During this year’s 3D printer shootout, where our group of experts compared a whole bunch of 3D printers (See the results here!), there were many conversations about what we were all excited to see. Sure, we all enjoy seeing a few iterative improvements here and there, but what really brought reactions of giddiness from our testers was talking about things we couldn’t get our hands on to test yet.

Here are four machines that repeatedly came up in conversation as machines we would love to put through their paces. Hopefully next year we’ll get our chance!

SinterIt

1

SinterIt is bringing SLS printing to the desktop, where lasers burn fine powders into physical objects. At $5,000 or less ,(correction: $8,000) these printers will appeal to those who have a big wallet and need better quality than standard FDM printing.

Carbon3D

Carbon3D_in_action

Carbon3D’s resin-based printer made waves this year with their “continuous printing” technology that allows an item to be created very quickly with almost no visible layers. The extreme speed at which this system uses UV light to solidify resin — stated to be an incredible 25 to 100 times faster than current SLA printers — will change the use of printers in manufacturing.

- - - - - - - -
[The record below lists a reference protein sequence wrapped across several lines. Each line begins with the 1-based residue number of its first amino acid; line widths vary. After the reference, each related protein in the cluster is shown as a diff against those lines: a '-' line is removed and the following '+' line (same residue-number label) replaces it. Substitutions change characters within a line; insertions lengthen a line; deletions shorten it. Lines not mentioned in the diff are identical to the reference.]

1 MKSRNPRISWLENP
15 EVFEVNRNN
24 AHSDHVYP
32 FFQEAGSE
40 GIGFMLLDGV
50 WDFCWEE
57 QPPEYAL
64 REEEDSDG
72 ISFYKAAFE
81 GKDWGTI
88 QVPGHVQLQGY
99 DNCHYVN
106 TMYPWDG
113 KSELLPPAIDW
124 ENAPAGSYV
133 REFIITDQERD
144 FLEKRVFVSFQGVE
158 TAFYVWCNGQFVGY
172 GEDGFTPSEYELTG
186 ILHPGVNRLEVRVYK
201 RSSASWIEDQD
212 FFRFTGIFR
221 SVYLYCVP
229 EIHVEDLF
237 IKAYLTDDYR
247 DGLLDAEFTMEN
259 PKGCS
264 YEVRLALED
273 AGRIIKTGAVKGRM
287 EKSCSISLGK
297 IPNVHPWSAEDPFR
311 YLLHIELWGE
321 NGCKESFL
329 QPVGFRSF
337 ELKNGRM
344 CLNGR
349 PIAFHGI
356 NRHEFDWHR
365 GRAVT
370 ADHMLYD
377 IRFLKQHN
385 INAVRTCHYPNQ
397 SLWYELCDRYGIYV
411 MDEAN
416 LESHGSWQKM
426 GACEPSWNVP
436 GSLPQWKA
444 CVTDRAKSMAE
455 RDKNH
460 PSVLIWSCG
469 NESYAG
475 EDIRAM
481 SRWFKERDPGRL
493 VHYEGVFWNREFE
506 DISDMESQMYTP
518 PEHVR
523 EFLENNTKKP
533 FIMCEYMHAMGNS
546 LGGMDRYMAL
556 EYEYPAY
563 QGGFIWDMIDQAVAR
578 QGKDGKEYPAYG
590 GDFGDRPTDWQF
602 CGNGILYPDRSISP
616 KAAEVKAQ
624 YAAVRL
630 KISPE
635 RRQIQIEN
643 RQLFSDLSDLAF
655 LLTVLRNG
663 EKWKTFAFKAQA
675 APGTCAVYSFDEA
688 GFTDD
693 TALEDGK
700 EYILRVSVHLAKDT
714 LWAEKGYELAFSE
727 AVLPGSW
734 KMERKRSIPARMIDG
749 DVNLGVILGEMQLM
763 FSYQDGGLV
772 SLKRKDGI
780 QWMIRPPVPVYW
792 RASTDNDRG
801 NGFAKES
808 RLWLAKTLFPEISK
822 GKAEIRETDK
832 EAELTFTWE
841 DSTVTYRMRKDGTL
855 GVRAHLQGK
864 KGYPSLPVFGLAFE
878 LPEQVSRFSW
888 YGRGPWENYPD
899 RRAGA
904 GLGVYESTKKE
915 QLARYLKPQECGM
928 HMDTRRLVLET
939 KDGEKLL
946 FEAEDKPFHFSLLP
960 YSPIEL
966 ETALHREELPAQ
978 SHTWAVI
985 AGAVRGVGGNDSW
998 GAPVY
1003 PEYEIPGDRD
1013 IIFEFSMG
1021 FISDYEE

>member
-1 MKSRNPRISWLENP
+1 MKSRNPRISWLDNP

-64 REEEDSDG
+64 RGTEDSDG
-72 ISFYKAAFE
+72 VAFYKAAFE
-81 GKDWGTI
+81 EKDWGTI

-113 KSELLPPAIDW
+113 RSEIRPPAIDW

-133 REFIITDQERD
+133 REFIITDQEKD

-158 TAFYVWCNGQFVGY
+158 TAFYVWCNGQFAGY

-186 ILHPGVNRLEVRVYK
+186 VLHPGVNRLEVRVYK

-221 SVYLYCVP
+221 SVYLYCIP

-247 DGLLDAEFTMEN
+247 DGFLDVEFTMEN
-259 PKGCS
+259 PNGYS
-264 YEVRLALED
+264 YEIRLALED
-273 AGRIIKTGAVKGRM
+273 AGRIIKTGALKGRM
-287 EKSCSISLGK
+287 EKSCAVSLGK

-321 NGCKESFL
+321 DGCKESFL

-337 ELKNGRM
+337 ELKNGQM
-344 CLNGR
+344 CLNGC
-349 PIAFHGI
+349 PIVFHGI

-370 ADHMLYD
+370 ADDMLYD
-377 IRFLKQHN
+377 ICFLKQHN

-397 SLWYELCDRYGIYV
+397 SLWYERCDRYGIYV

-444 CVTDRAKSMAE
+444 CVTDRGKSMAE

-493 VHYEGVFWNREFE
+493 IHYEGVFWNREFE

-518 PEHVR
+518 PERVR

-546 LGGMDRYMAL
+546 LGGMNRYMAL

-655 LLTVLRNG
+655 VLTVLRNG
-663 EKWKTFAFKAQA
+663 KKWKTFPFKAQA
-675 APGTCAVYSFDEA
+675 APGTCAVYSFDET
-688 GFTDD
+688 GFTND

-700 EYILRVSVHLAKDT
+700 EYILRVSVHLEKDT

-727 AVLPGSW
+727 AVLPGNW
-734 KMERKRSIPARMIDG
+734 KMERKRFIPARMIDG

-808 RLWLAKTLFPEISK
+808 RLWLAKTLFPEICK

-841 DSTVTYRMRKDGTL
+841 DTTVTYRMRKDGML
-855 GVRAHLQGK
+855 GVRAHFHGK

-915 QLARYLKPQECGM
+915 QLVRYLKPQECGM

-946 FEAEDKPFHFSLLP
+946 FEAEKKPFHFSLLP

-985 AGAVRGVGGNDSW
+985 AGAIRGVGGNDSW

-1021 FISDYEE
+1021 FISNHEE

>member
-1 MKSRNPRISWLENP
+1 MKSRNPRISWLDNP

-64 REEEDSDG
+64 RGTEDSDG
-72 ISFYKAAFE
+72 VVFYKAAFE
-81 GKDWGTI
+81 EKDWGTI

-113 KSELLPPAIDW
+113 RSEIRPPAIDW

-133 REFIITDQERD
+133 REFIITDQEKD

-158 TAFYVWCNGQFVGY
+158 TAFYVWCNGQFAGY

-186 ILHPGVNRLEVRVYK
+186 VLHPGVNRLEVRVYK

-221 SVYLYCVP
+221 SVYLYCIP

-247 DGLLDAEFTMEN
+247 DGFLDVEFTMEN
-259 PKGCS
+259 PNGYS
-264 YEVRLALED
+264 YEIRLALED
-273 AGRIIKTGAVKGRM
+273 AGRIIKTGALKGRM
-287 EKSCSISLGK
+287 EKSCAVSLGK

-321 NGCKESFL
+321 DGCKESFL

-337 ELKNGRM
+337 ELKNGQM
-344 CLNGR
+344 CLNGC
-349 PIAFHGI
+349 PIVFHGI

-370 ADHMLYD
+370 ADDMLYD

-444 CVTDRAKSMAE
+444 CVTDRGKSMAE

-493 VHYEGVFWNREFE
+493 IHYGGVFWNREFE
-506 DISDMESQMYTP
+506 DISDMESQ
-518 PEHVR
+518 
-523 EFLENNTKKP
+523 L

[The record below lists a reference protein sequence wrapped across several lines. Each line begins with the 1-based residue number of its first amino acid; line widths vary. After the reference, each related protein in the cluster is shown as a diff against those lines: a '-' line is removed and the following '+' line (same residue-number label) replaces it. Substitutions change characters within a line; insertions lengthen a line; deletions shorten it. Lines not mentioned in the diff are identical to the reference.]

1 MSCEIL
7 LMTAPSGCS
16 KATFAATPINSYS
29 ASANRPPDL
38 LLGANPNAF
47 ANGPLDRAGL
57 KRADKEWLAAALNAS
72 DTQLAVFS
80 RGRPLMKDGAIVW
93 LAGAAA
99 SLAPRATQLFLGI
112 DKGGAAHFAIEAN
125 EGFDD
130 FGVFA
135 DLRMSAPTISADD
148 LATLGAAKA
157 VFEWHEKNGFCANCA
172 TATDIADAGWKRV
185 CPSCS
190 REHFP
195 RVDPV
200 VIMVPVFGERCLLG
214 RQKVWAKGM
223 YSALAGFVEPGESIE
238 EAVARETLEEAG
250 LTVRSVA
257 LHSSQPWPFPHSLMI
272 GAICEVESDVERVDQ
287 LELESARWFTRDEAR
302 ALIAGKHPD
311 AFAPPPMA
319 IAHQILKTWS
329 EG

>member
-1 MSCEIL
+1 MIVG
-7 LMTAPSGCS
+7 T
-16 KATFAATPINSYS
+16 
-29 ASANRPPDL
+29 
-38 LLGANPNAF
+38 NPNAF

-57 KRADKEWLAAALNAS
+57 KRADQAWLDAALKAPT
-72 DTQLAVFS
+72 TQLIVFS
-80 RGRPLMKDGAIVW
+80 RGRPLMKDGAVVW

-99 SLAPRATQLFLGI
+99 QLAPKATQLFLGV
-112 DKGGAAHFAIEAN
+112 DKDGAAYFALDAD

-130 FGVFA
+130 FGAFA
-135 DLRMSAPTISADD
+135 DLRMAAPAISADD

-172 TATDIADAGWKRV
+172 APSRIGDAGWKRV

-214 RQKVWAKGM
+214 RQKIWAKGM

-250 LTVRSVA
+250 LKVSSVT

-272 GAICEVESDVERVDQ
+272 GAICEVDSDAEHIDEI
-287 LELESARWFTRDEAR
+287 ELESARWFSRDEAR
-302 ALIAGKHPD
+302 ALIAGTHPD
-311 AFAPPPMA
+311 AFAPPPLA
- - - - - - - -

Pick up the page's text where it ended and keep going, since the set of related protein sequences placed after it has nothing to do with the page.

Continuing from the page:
MarkForged

MF14_MK1+MBA_4016-hi

Typical prints from almost any 3D printer are not quite strong enough for industrial use, especially if what you need is both strong and light. MarkForged is embedding their prints with carbon composites, allowing for fully 3D printed parts that can withstand pressures similar to metal. Their pitch is that you can now print functional parts that used to require a mill to fabricate.

Voxel8

Voxel8 Printer 1

Voxel8 wants to expand the function of the 3D printer outside of passive parts. By printing in conductive materials you can embed circuits directly into your prints. Simply add the electronic components and you’re finished. Printing entire functional electronic gizmos isn’t too far away for this group.